Crews continue cleanup, outreach after storm’s quick punch
The snowfall and sleet have cleared after this week’s two-part storm, which left a trail of abandoned cars, black ice and slush in its wake.
The sun is making an appearance Friday, along with temperatures in the 40s, according to the National Weather Service in Raleigh, but black ice may still be a concern in the morning.
“(The road conditions are) not as bad as last night as far as overall coverage but still very dangerous, and some may argue more dangerous because people may let their guard down,” said NWS meteorologist Mike Strickler.
Gov. Pat McCrory held a Thursday morning press conference, stating that there was an average 3- to 5-hour traffic delay in the Triangle Wednesday. Three deaths have been caused by the storm so far, two from traffic accidents and one from a falling branch, and none were from Durham or Chapel Hill.
McCrory encouraged people on Thursday to stay home unless they were considered essential work personnel, such as hospital employees, because of unpredictable, “dramatic weather swings.”
“The challenge is not over because this historic storm is continuing,” he said.
The N.C. Department of Transportation reported that most interstates and highways in central North Carolina are clear, but ramps may still be slushy. Crews are expected to clear primary and secondary roads Thursday night into Friday morning.
More than 200 traffic accidents were reported Wednesday when the storm swept into Durham, with only 31 of those reports involving non-serious injuries, according to the Durham Police Department.
The Durham County Sheriff’s Office said since noon on Wednesday, deputies responded to calls regarding 124 abandoned vehicles, 52 wrecks, 37 stranded motorists and one downed tree.
About two dozen cars were found abandoned along I-40 between the Wake and Orange county lines, according to the N.C. State Highway Patrol.
Officers and deputies are checking abandoned cars for stranded motorists and flagging checked cars with yellow tape. Those cars would not be towed during the winter storm unless they are blocking road crews from conducting cleanup efforts.
Durham City Manager Tom Bonfield said crews from the Public Works Department were "making progress" on plowing city streets.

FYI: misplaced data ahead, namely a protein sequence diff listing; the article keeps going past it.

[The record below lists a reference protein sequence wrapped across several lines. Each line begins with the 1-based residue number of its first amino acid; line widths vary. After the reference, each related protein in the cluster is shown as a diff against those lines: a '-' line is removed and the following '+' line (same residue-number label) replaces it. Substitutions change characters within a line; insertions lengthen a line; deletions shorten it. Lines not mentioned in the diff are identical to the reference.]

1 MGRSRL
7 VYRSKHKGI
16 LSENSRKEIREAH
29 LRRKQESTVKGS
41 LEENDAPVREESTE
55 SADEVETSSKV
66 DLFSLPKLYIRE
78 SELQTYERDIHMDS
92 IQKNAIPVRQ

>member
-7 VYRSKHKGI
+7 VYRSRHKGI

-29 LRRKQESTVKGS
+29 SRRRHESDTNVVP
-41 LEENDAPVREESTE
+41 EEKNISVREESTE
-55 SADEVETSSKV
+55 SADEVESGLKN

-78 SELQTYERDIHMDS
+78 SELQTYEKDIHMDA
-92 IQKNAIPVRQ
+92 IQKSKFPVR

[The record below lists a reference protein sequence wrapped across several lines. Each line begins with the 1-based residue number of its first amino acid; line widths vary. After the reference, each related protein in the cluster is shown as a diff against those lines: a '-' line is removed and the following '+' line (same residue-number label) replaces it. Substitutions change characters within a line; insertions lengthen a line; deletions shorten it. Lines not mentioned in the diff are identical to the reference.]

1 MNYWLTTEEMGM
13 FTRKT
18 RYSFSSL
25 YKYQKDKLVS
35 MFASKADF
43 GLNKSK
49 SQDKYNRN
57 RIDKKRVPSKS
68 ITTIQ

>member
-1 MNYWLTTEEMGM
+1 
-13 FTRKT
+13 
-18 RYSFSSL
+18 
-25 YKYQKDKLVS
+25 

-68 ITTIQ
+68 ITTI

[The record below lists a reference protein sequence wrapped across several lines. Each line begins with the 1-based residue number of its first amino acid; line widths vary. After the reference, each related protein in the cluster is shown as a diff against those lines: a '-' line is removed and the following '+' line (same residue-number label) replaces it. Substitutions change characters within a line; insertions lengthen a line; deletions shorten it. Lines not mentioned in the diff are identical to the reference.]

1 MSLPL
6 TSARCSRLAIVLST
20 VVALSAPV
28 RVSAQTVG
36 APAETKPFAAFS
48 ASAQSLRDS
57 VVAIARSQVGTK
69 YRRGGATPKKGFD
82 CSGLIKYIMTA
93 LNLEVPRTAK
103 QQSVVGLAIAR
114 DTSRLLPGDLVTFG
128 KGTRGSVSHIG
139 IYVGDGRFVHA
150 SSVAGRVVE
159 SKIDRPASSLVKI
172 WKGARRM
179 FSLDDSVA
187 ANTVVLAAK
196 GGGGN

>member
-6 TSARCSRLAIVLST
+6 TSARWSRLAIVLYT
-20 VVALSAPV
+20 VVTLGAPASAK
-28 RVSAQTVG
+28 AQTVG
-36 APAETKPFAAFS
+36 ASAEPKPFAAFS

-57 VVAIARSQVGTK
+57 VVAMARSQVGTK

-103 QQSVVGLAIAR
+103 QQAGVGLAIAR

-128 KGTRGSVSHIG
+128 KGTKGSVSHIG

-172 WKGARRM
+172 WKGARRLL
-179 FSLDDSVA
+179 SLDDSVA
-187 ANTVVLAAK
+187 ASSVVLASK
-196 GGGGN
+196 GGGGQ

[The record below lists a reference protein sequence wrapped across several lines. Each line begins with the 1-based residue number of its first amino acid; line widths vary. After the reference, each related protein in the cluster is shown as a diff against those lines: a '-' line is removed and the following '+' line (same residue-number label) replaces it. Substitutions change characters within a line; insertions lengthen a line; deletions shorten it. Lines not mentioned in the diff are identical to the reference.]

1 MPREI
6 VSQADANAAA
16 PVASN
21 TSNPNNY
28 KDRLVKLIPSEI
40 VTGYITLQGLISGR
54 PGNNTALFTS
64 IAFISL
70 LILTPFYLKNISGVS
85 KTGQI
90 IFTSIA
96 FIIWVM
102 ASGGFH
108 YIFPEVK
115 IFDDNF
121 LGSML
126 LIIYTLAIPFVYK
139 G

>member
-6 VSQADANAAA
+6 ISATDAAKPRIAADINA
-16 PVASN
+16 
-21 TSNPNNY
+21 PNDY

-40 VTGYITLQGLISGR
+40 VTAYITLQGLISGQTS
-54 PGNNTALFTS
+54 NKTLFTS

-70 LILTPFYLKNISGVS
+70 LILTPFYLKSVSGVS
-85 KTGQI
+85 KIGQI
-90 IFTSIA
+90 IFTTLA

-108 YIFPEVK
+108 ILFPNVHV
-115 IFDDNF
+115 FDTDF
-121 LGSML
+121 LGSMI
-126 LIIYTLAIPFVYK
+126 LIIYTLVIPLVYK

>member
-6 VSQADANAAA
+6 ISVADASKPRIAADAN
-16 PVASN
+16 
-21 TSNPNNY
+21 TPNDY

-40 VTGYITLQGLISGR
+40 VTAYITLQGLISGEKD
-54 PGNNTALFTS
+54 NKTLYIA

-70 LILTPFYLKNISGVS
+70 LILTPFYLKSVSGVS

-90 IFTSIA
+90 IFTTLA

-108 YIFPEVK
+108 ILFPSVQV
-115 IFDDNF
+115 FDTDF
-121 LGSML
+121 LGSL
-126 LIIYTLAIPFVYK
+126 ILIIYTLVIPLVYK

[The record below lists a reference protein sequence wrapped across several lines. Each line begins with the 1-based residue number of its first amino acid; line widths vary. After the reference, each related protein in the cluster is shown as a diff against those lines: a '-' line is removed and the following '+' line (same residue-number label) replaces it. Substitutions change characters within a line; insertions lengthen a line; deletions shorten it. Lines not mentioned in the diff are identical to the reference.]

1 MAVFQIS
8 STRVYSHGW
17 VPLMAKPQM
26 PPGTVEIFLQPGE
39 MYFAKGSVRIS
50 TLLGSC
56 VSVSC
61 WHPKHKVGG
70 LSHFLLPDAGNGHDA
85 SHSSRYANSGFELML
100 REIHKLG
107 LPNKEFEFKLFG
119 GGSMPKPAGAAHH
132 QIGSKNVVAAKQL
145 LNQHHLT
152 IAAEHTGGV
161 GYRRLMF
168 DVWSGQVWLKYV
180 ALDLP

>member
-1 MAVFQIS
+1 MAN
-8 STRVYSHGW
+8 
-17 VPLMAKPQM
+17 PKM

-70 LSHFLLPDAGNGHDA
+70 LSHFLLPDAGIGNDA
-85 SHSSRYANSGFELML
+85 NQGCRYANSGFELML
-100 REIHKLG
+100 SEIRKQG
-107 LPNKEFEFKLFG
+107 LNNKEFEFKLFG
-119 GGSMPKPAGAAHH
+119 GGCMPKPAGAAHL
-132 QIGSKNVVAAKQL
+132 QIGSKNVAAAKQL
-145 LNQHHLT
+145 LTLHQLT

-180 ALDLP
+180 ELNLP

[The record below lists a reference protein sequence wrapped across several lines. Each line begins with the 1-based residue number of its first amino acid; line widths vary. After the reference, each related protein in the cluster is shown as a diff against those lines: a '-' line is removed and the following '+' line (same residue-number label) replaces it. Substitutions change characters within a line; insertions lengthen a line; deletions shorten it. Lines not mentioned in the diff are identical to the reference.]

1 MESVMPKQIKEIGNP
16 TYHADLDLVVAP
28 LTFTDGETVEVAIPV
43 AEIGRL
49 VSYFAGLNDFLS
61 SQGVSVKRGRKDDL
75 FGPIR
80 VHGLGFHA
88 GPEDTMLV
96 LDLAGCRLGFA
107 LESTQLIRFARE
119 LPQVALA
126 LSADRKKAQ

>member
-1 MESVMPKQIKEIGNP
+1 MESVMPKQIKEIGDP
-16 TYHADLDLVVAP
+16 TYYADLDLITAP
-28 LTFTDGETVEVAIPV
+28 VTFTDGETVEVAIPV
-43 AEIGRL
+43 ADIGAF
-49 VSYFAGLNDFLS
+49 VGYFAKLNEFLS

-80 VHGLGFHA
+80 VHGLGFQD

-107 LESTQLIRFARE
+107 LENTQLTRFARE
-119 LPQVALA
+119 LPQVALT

"Most of the main roads have been taken care of," he said. "They're moving now to the secondary state roads. Marvin (Williams, public works director,) said he would probably be done with those around 2 p.m. (Thursday). We're wanting to be sure they're done before the next round of snow comes through."
Plowing was slow to begin Wednesday because of the traffic jams triggered by the initial snowfall. "But they worked all through the night, and they're catching up," Bonfield said.
Crews began working neighborhoods streets Thursday afternoon, focusing on major collectors rather than subdivision cul-de-sacs, he said.
Durham County Emergency Management Director Jeff Batten said officials hadn't fielded any requests to shelter people, despite the chaos that prevailed on the interstates as the storm hit Wednesday afternoon.
"I think most of the folks were patient and stayed in their vehicles," Batten said. "Once they got traffic moving, they went about their business."
Batten said his own observations were that the area's primary roads were "fairly clear, but the secondary roads out in the county were bad."
Durham's fire departments had to deal with one fire overnight on Wednesday and investigated any reports officials fielded on Thursday about power lines arcing or burning.
The numerous auto accidents kept them busy, but fortunately they faced nothing major with injuries or fatalities, fatalities," Batten said.
As of 4:30 p.m. Thursday, Duke Energy’s North Carolina and South Carolina customers had reported a total of 14,966 outages. Twenty of those outages were in Durham County and 349 were reported in Orange County.
Duke Energy had 3,400 workers total out in the field fixing power lines brought down by ice and trees.
“Going forward, we’ll monitor the storm and deploy our crews to the areas that are most affected,” said Duke Energy spokesman Luke Currin.
As of late Thursday afternoon, the Piedmont Electric Membership Corporation, which also services Durham and Orange counties, said there were two Durham customers and two Orange customers without power.
The utility company had 35 crew members on standby to respond to power outages.